Based on joeykrug's questions on Github: Is there any reason we need to store multiple copies of code if the same contracts use the same code? For example, if a contract is deployed and another contract creates it a bunch of times, why does it store the code multiple times instead of just once?
For now it's probably for simplicity of implementation - due to the fact that keeping one copy properly would require reference counting. Since contracts can be destroyed using the SUICIDE opcode, if multiple contracts share the same code but one destroys itself and the shared single copy of the code is removed from the local storage then it would break the node's consensus, as it would no longer be able to execute any of those other still-alive contracts.
I imagine in the future the main clients will implement reference counting for these types of objects and store a single copy shared across all active instances.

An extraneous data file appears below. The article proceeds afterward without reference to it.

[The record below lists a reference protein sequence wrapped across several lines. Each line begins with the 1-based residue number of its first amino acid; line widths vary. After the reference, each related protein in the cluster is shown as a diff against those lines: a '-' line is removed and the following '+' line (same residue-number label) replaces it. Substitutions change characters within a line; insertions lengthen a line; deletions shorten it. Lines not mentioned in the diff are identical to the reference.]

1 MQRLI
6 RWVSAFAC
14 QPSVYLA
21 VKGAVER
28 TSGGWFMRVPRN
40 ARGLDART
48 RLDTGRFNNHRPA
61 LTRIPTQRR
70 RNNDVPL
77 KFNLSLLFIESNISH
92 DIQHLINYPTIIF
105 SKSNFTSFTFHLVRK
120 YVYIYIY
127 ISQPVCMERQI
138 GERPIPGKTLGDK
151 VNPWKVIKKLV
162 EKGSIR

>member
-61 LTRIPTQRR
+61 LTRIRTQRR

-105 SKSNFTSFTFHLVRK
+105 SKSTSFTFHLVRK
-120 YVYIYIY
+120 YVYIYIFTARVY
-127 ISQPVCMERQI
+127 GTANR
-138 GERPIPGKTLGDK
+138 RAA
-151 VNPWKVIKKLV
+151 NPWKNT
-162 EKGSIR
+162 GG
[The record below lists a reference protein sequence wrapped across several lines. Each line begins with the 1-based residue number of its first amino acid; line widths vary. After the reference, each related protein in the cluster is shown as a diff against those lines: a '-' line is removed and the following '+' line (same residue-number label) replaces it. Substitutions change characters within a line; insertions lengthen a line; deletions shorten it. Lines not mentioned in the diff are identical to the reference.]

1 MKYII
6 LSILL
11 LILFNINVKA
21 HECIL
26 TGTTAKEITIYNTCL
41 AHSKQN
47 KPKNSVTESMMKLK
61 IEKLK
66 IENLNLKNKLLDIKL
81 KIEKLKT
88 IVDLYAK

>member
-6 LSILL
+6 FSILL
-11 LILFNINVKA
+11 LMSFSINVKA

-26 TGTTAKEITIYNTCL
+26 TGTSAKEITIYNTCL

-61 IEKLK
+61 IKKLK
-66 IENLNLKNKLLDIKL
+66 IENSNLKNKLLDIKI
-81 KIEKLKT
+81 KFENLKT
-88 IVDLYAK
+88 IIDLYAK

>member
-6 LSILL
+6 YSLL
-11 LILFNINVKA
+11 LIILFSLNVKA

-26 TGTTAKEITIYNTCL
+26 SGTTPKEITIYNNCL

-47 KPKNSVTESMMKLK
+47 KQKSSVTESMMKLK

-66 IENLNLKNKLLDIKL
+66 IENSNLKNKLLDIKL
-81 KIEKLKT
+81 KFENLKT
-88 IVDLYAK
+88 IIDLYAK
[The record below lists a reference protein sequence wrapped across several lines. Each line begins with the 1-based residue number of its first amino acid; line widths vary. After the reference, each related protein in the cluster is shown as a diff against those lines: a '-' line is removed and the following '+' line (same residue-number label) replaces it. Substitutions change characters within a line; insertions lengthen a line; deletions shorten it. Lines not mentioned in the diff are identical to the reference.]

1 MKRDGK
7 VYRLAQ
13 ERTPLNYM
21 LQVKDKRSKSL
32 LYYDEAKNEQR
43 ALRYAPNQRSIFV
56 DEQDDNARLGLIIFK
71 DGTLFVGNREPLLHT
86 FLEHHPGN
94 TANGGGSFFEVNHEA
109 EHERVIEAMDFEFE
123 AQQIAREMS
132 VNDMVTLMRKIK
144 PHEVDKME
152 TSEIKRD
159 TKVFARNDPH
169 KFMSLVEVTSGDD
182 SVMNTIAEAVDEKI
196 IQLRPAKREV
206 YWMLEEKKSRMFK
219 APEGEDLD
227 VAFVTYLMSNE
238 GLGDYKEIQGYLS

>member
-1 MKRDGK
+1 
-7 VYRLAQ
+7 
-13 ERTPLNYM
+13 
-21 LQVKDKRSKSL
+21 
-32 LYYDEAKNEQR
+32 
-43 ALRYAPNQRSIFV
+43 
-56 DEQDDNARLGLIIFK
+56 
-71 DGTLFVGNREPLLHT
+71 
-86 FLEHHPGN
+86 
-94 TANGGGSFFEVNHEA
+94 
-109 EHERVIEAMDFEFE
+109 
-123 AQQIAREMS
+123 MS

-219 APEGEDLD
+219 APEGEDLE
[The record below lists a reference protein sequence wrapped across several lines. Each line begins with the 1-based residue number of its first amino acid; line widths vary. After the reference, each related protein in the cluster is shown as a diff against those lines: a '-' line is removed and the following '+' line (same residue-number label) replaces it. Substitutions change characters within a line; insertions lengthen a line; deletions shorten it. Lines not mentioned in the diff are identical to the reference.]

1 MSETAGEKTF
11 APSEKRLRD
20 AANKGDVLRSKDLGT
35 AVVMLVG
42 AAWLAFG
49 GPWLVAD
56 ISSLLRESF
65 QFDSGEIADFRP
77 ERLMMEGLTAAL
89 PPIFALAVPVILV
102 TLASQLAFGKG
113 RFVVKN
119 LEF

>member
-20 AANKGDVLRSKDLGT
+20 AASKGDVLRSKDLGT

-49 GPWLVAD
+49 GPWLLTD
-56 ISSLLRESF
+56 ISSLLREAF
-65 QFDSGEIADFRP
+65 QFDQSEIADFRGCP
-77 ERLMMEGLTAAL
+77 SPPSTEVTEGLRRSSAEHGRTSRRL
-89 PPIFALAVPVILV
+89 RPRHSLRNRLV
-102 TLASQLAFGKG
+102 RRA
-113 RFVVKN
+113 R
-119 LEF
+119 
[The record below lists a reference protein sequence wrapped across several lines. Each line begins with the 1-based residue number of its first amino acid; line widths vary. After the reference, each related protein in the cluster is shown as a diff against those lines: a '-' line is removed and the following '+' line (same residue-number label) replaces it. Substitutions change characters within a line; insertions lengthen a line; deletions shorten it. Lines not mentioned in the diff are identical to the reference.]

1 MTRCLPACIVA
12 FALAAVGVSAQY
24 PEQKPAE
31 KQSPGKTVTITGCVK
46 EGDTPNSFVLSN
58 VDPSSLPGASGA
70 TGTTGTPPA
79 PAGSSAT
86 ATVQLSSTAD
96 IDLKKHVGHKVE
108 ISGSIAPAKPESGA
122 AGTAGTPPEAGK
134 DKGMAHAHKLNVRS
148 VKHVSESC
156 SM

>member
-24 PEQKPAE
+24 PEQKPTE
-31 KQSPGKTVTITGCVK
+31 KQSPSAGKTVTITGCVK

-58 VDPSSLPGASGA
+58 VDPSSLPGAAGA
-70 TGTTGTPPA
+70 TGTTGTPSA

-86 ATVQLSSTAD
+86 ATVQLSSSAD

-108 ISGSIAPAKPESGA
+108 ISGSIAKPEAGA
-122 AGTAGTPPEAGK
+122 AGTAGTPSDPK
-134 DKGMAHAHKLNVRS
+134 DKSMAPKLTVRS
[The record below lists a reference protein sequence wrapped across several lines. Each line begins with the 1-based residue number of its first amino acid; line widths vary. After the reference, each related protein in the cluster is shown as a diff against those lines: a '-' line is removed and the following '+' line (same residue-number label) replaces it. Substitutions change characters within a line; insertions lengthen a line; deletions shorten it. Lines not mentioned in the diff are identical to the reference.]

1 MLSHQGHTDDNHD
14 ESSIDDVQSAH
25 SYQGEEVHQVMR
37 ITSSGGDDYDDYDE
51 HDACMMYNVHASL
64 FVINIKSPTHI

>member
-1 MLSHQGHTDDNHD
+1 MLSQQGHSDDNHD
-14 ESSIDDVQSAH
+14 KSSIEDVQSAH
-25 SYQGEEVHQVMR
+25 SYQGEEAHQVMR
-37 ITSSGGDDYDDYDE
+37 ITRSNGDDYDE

As a note: this isn't as straightforward as it seems either way, due to the fact that when you create a contract, you send a transaction to the ZERO address that runs some EVM code that returns the FINAL contract code. Therefore a set of EVM instructions need to run before the final code that is to be committed to the contract address is generated. Hence to compare this "final code" return to the database of all code hashes on in the node's state would be an extra (computational) step in the creation of a contract.